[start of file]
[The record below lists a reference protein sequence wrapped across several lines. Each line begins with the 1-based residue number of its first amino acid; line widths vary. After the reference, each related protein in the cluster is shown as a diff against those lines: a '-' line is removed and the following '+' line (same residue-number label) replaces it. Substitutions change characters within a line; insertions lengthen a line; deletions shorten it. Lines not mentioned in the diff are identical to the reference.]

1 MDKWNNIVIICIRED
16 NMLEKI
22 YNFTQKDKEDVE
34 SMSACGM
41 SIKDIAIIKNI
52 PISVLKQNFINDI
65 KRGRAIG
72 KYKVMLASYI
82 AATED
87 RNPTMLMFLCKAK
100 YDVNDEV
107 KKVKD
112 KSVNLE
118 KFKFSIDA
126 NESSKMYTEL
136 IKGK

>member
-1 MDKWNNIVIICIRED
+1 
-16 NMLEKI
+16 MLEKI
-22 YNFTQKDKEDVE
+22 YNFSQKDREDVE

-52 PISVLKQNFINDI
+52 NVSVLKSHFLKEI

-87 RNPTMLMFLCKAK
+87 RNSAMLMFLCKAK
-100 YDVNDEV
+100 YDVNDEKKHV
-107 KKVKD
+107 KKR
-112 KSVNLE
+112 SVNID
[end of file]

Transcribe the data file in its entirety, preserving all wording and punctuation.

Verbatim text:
[The record below lists a reference protein sequence wrapped across several lines. Each line begins with the 1-based residue number of its first amino acid; line widths vary. After the reference, each related protein in the cluster is shown as a diff against those lines: a '-' line is removed and the following '+' line (same residue-number label) replaces it. Substitutions change characters within a line; insertions lengthen a line; deletions shorten it. Lines not mentioned in the diff are identical to the reference.]

1 MDKWNNIVIICIRED
16 NMLEKI
22 YNFTQKDKEDVE
34 SMSACGM
41 SIKDIAIIKNI
52 PISVLKQNFINDI
65 KRGRAIG
72 KYKVMLASYI
82 AATED
87 RNPTMLMFLCKAK
100 YDVNDEV
107 KKVKD
112 KSVNLE
118 KFKFSIDA
126 NESSKMYTEL
136 IKGK

>member
-1 MDKWNNIVIICIRED
+1 
-16 NMLEKI
+16 MLEKI
-22 YNFTQKDKEDVE
+22 YNFSQKDREDVE

-52 PISVLKQNFINDI
+52 NVSVLKSHFLKEI

-87 RNPTMLMFLCKAK
+87 RNSAMLMFLCKAK
-100 YDVNDEV
+100 YDVNDEKKHV
-107 KKVKD
+107 KKR
-112 KSVNLE
+112 SVNID